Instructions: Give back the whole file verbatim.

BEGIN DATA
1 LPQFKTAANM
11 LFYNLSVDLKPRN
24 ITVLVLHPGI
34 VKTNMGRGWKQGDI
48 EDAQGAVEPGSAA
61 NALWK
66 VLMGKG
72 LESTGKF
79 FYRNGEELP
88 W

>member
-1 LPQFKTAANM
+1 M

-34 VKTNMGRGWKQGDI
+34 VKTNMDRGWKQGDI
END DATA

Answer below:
1 LPQFKTAANM
11 LFYNLSVDLKPRN
24 ITVLVLHPGI
34 VKTNMGRGWKQGDI
48 EDAQGAVEPGSAA
61 NALWK
66 VLMGKG
72 LESTGKF
79 FYRNGEELP
88 W

>member
-1 LPQFKTAANM
+1 M

-34 VKTNMGRGWKQGDI
+34 VKTNMDRGWKQGDI